Writing Diversity

Hi, guys!

So, I read a book recently that was meant to feature an empowering female lead and be LGBT friendly and such.

But it was pretty mishandled.

The female lead did want equality for women, but she was also…a manipulative, scheming, murderous bitch. Not exactly a role model, by any means.

100% it was written through the perspective of a villain. Which is cool. It was interesting enough for me to finish it.

But in a Q&A, the author said she wanted it to empower women. Seducing a man with the intent to take everything he has…That’s no role model.

That’s a bitch.

And the LGBT aspect consisted of one side character with very few speaking parts, but every time he danced with a guy, it was pointed out as if to say, “Hey, look, I’m inclusive.”

And it kinda breaks the world a bit because it’s set in a society VERY similar to Victorian England.

Two dudes dancing probably wasn’t gonna happen.

Now, I’m all for writing diversity into your books. Characters with the goal of equality are great.

But DON’T shoehorn diversity in for the sake of patting yourself on the back for being inclusive.

That ain’t how it works, my dudes.

If you do that, it will be obvious, and it will not make you look like a hero.

You want to know how to properly write diversity?

Write people.

That’s it.

It’s that goddamn simple.

Look at the world you’ve built. Look at their individual backstories. Look at their cultures. Shape each character as an individual within that culture with those experiences.

Don’t rely on stereotypes. Just write people.

Diversity will come naturally if you do that.

Honor the setting if it’s historical.

If your story takes place in medieval Scotland, don’t drop one Asian guy in there with no reasonable explanation and call yourself inclusive. If it’s set in Victorian England, don’t drop one flamboyant gay guy in there and pat yourself on the back.

If it’s a fantasy setting wherein everyone is seen as equal, then those things that tend to divide us should hold no bearing over their personality, whatsoever. Their experiences would shape them far more than the color of their skin or who they go to bed with.

If it’s set in a place where there is a lot of division, still don’t go to stereotypes. Build a person.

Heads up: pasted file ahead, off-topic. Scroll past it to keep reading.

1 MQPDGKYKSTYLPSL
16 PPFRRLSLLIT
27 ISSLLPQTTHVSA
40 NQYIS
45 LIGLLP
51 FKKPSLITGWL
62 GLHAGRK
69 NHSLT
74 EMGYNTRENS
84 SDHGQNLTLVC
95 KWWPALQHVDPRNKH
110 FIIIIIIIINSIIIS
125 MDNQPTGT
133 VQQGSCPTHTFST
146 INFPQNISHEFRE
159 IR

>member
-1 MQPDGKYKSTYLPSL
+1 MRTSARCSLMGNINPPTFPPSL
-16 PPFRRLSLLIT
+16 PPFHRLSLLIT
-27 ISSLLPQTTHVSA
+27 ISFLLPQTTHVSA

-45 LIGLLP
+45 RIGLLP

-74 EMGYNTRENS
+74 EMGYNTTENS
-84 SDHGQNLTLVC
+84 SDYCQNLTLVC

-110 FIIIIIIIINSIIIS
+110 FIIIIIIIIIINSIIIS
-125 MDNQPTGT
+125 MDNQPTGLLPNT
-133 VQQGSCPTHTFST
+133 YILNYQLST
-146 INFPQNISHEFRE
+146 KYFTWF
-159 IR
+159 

Think about what you’re writing and the way those characters interact with the world you’ve built.

Maybe the division in their land made them more defiant or more repressed, more prideful or more self-conscious. It isn’t going to guarantee they act one specific way.

Just write people.

Period.

Keep reading. Keep writing.

Later.

Why You Should Let Your Readers Use Their Imagination

Hi, guys!

I was talking with a friend a couple days ago about 2 sentence horror stories. I don’t know if you’ve looked any up, but there are some really good ones out there.

And they are absolutely beautiful in their simplicity.

Because sometimes, it isn’t so much what’s said as what isn’t said. It lets the reader’s mind fill in the gaps with all sorts of horrors, personalizing it to fit their individual fears.

But simplicity shouldn’t be reserved for 2 sentence horror stories.

We don’t live in the Edwardian times, anymore.

You can write like that if you want, of course, supplying the reader with literally every detail of every object within sight. You can use an absolutely overwhelming amount of descriptors to tell your readers the exact curvature of a sphere.

But do you have to?

No.

Should you always do that?

No.

Certain scenes demand a simpler, less detailed account. (Fight scenes, sex scenes, transitional scenes which just show the passage of time, etc.)

Personally, I prefer books that don’t beat me to death with the color of the throw pillows or the shape of each doily (complete with the pattern and the type of stitch most commonly used to attain that pattern).

I like fast-paced books that let me fill in the decorations with my own imagination. It’s certainly active enough to supply the details.

Character development and plot are far more important to me than the number of freckles on a person’s face.

Because that little bit of personalization, that little bit that’s different for every reader is part of the magic.

There’s the magic of sharing an entire world that you’ve created with other people. And there’s the magic of that world meaning something different to each person that enters it.

That makes it more real.

We don’t notice every detail of every object in our lives. Why the fuck would our characters?

Why should the reader?

Let them get tunnel vision when the book draws them in. Let them get so wrapped up in a climactic scene that the background becomes just that… background.

Now, as for my own work, I’ve been reading through what I have of The Regonia Chronicles to reacquaint myself with the characters. And it’s shown me just how much I’ve learned, even just in the last couple of years.